Battersea shooting: prosecution accept plea to manslaughter

Wednesday 12 October 2016

Dean Copeland has been sentenced to 12 1/2 years imprisonment for manslaughter for the shooting of Sebastian Jamal Hyman-Knight after the prosecution accepted a plea of manslaughter. Hyman-Knight was shot on his own doorstep in Battersea in September 2014.

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In this unique case, Dean Copeland had been tried twice for murder but on both occasions the juries had been discharged having been unable to reach a verdict.

The prosecution had argued that Copeland had gone to Battersea in order to assassinate Hyman-Knight. However, Copeland had said that he had gone to Hyman-Knight’s address unarmed to talk through an ongoing dispute and that it was Hyman-Knight who had been in possession of a gun. Following a short struggle Copeland managed to disarm him and only at that stage did he come into possession of the firearm.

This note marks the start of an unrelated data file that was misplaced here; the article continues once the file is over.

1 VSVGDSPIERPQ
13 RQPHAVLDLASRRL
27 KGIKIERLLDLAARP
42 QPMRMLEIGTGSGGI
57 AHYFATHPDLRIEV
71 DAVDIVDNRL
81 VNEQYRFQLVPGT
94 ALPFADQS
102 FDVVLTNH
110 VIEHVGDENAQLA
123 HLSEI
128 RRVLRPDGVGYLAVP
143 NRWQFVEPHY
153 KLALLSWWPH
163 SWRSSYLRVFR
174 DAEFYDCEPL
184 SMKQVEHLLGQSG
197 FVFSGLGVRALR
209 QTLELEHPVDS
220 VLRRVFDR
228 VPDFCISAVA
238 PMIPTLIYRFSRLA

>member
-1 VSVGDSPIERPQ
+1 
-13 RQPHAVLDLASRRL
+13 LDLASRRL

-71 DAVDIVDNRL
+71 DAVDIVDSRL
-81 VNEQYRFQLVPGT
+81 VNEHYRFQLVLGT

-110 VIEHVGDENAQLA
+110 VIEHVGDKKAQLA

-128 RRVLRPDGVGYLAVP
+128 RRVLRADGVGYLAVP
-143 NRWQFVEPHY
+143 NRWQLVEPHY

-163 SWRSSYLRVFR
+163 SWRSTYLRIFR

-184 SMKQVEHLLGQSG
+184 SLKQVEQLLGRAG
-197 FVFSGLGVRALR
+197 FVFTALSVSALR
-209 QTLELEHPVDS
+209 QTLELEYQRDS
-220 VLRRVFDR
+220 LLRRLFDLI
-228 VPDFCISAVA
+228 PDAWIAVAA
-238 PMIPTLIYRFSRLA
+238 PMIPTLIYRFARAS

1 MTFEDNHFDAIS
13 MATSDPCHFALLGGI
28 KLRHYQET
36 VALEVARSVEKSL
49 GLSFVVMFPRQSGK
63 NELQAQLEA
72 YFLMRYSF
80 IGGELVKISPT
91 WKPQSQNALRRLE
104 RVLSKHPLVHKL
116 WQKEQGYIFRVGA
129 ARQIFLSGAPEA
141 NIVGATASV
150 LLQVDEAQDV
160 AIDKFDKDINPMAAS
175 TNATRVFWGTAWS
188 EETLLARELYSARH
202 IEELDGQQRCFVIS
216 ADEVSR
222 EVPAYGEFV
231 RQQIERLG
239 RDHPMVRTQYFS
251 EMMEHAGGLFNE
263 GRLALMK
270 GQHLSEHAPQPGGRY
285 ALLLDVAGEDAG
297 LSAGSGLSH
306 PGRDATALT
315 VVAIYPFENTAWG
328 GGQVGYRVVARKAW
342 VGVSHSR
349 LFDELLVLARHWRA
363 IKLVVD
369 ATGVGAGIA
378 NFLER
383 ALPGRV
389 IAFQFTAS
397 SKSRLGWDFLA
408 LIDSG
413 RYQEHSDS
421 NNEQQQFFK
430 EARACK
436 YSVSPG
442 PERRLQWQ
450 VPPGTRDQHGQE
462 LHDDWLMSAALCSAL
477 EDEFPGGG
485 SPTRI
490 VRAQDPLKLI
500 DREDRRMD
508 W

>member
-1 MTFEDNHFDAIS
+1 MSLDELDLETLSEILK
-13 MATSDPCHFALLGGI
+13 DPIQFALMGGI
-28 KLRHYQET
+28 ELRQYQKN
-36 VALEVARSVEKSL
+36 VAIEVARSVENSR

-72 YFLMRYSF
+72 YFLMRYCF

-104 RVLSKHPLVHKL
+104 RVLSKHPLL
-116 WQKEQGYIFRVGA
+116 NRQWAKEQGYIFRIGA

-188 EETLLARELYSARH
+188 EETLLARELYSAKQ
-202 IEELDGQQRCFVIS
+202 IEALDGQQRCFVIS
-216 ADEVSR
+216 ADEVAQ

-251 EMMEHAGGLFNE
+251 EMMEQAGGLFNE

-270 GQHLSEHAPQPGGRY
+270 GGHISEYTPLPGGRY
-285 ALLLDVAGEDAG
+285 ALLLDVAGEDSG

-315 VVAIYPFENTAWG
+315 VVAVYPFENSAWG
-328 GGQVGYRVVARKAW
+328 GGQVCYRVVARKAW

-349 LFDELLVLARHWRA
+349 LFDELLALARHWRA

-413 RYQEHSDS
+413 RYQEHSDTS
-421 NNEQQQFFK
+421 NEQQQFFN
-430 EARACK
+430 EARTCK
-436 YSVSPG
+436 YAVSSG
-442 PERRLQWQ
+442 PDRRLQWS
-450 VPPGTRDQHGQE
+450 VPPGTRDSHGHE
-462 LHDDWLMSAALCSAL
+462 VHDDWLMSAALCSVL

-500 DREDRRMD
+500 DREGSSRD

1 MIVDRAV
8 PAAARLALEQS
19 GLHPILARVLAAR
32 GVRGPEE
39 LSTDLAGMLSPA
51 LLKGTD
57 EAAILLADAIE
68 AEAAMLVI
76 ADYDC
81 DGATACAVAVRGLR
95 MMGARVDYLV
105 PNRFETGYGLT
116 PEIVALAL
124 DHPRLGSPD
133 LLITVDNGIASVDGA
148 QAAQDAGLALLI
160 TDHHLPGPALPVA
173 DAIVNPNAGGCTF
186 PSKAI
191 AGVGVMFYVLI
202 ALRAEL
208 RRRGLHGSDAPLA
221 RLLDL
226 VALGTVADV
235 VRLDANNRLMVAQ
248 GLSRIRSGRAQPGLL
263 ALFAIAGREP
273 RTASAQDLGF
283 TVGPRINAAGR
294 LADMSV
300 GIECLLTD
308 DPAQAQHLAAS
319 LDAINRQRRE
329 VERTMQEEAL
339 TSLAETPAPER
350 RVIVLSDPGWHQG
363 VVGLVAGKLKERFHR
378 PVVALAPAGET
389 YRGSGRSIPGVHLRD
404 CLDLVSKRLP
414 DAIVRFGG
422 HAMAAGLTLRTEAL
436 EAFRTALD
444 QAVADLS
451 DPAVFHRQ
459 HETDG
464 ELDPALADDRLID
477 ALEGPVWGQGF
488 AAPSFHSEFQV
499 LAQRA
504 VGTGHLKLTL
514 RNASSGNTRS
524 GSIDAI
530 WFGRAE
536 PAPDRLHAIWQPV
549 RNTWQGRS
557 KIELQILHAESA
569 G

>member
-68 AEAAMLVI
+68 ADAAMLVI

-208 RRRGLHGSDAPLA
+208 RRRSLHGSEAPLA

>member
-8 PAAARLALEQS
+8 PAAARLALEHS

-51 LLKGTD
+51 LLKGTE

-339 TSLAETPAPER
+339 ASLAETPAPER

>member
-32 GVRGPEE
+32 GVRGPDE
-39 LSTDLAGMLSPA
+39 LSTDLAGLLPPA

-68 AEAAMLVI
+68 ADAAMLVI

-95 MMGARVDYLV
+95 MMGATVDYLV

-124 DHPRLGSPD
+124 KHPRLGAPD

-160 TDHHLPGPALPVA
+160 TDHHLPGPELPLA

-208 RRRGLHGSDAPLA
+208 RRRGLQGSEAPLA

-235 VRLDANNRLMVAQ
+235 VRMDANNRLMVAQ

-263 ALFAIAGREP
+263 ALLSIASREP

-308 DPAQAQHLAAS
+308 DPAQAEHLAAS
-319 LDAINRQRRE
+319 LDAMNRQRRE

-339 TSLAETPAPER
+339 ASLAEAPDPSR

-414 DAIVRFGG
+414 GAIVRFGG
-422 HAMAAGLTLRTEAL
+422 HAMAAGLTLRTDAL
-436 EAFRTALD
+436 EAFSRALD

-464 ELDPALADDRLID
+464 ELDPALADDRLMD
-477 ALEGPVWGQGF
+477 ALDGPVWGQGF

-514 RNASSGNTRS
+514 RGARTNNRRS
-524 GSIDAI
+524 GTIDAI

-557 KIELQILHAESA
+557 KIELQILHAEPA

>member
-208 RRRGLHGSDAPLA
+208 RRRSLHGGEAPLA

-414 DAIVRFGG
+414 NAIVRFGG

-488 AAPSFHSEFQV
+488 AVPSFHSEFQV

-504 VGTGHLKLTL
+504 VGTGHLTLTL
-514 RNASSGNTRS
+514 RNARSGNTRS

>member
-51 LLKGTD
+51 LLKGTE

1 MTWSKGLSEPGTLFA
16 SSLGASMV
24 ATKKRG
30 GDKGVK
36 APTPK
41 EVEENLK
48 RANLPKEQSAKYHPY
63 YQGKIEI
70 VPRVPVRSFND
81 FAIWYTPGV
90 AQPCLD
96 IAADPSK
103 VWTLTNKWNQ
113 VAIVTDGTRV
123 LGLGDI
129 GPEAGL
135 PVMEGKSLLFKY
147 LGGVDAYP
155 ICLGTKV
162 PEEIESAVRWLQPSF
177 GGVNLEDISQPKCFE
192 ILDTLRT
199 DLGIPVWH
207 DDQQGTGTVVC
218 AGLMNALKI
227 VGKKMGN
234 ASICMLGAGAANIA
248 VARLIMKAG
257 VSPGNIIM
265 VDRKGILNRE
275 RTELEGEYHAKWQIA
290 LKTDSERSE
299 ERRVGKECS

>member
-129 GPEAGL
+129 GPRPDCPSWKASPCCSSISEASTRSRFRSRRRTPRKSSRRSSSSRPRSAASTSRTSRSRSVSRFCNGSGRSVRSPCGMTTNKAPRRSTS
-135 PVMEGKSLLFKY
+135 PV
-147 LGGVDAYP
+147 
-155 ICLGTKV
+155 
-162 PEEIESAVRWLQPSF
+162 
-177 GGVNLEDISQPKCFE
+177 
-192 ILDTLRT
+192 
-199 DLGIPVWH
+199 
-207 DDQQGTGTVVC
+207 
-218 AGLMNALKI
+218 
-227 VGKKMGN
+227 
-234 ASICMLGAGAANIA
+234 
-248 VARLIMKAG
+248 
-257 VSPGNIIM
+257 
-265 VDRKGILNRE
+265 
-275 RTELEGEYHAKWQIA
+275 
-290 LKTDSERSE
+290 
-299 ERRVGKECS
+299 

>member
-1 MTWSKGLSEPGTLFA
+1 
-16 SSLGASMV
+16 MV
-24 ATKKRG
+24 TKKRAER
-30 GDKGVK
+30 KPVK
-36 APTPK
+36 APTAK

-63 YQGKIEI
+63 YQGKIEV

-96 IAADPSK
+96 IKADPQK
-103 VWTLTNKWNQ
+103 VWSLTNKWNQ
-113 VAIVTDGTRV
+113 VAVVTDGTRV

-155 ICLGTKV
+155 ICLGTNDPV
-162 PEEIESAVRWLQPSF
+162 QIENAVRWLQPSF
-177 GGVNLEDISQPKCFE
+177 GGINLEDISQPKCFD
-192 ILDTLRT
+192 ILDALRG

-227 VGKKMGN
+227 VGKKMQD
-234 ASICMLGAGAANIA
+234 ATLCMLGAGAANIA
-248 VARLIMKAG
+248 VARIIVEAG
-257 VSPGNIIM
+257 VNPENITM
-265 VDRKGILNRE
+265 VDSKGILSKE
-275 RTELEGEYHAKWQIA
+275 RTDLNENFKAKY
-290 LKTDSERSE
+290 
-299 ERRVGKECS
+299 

Following the second trial, trial judge HHJ Wendy Joseph took the unusual step of granting the prosecution permission to try Copeland for a third time.

However in advance of the third trial, the prosecution agreed to accept a guilty plea to manslaughter on the basis of loss of control. This meant an acceptance by the prosecution that Copeland had indeed arrived unarmed and that having disarmed Hyman-Knight he shot him once in fear, having lost control.

Copeland was sentenced at the Central Criminal Court on 10th October 2016, bringing legal proceedings lasting over two years to an end.

James Scobie QC and Sam Parham were instructed by Saadiya Ahmad of Dexter Henry solicitors. They are both members of the Garden Court Chambers Crime Team.

The original incident was widely covered in the media, including The Guardian, Mirror and Daily Mail.

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